NOBODY OF GOOD tILL can fail to applaud the aims and aspirations of Prince Philip's Voluntary Service Overseas, which has announced that it is to expand threefold. Its achievements, tiny as they are in relation to the size of the problem it has undertaken, are none the less admirable.
Of all forms of neo-colonialism, the notion of selfless, voluntary labour without hope of material reward seems most congenial both to popular morality and to the new pagan religion of anti-neo-colonialism. But is it likely to be as effective, so far as the good of the recipients is concerned?
The other form of neo-colonialism, developed by the Americans in the Middle East. and attempted unsuccessfully by both America and Britain in Indonesia after the Dutch had left, pledges Western investment without accepting any responsibility for tutelage, welfare or administration in the countries concerned.
As it slovely becomes apparent to the investor countries that in an age when nationalist sentiment is often confused with semi-digested fag-ends of socialism their investments are seldom either profitable or secure. this method is being abandoned, and the idealists are left in command of the field. •
The old colonial system worked so well because it was of direct benefit to both parties. The new, represented by Voluntary Service Overseas, is splendid so far as it goes, but 1 very much doubt if it will ever have the scope of the old. And so far as a nationalist sentiment is concerned. I should think it was less flattering to be the object of young idealists' charity than speculators' avarice.
PROPOSING that the burial ground of St. George's, Hanover Square. should he developed for housing. a Conservative M.P. explained last week that it was a private measure promoted by the Rector and churchwardens. The reason given was that it would remove restrictions on a potentially valuable site which now produced no income and had long outlived its purpose, There must be no end of potentially valuable building sites which produce no income—St. Paul's Cathedral and Westminster Abbey spring to mind—but I do not see how a burial ground can reasonably he said to have outlived its purpose until after the Day of Judgment.
The most recent figures show that the C. of E. has many fewer than half a million Easter communicants. We know that its income derives in greatest part from investments to the value of £300m. If a few members of this Church, the most civilized and recognizable of all separated fraternity, are allowed to treat it simply as a commercial venture, we should point out that such a firm would have been the subject of a take-over bid long ago.
MR. HAROLD WILSON, in expressing concern over the flight of State-trained scientists from England, suggested that they left because they were not given sufficiently high social status, All too often, he said, they were shown to the back door. Nobody has yet convinced me that their departure is to be regretted. With the exception of military inventions, science knows no frontiers nowadays. Medical or engineering skills developed in America are common property within months.
We have no reason to grudge America such military advantage as our scientists may bring her, since their inventions will almost certainly be put to better use, and war between the United States and Britain is a sufficiently remote possibility at the moment.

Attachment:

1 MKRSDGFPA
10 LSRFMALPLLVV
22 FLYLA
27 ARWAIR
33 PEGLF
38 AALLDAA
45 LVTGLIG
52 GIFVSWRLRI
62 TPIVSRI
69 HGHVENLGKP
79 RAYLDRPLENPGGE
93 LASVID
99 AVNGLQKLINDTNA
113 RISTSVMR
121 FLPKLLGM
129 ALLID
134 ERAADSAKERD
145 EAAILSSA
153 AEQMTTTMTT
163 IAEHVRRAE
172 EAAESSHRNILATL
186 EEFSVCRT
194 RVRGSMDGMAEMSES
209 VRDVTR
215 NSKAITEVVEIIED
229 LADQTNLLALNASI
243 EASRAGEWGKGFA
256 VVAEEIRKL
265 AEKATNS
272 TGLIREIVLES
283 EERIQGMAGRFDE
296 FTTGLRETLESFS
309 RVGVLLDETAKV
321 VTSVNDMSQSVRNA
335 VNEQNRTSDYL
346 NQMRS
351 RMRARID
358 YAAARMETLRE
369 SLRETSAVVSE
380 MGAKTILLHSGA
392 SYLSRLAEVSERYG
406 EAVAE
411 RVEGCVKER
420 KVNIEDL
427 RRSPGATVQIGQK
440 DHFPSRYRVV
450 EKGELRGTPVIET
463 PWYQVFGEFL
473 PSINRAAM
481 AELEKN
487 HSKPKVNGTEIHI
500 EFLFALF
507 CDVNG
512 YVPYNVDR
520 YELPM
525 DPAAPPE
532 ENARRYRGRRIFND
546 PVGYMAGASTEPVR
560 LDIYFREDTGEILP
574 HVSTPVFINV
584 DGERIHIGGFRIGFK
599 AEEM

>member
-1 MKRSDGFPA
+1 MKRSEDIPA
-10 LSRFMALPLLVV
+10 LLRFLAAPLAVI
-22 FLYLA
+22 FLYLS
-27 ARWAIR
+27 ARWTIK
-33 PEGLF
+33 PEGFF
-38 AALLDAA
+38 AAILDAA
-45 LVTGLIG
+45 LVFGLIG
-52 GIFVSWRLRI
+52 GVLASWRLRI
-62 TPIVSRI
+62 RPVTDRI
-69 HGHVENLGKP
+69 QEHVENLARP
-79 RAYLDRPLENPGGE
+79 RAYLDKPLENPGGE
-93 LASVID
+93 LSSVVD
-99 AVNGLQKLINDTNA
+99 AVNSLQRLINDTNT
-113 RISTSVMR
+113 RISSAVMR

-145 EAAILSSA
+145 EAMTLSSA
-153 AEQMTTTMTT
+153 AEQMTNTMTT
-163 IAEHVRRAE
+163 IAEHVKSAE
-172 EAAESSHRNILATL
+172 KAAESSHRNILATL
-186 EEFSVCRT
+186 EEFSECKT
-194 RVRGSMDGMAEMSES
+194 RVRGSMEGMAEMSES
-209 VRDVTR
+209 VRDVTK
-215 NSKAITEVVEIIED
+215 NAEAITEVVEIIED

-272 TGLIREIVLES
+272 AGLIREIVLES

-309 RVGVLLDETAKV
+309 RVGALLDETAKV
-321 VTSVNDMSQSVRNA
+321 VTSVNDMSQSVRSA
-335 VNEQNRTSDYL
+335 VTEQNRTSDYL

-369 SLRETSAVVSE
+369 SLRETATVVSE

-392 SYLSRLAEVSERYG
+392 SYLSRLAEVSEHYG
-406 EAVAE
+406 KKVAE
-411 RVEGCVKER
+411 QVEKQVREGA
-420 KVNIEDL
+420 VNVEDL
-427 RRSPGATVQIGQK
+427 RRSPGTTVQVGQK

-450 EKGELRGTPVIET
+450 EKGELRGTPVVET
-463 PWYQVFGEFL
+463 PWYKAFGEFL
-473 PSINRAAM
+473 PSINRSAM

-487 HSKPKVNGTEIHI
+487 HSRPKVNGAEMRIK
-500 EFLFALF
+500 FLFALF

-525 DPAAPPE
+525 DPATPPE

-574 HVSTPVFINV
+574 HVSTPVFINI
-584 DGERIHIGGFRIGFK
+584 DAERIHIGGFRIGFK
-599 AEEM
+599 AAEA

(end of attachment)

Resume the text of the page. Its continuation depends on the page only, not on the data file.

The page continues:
No scientist has yet turned up at my house to pose the problem of which door he should be shown to. I think I should judge him on the purpose of his visit—a scientist who wished to install a new gas-meter would he shown to the back door, one who wished to discuss thermo-dynamics on a friendly basis could come in the front.
But if Mr. Wilson expects every patriotic non-scientist to take scientists seriously, listening to their preposterous conversation and encouraging them to overcome their gauche manners and unruly appearance, he is asking too much. Science should serve civilization, not the other way round. When all is said and done, we should feel bottomless admiration and gratitude that the Americans are prepared to take these wretched people on.
MR. HENRY BROOKE'S ORDEAL at the hands of Cambridge socialists would call for sympathy and commiseration if he had had any good reason to be at the university in the first place. But as he planned to address an undergraduate political society himself, he must forfeit all our indignation. It is one of the most grotesque idiocies of our age that responsible polticians feel bound to take an interest in what youth is thinking, as if youth's conclusions had some greater validity than those based on mature judgment and greater knowledge.
I do not know what Mr. Brooke proposed to tell the Cambridge University Conservatives, but the fact that he proposed to tell them anything shows that he was prepared to take advantage of their unformed minds and crude enthusiasms. A sufficiently rousing address might even have persuaded them to behave like the Cambridge University Labour club, and throw vegetables at the next socialist to appear.
In our democratic society, no person, whatever his educe tion, has more than one vote. Many undergraduates, mercifully enough. do not even have that. Now that Mr. Brooke has had a taste of undergraduate opinion, he will be in a position to judge its value, and leave these over-priviledged adolescents to throw eggs at each other.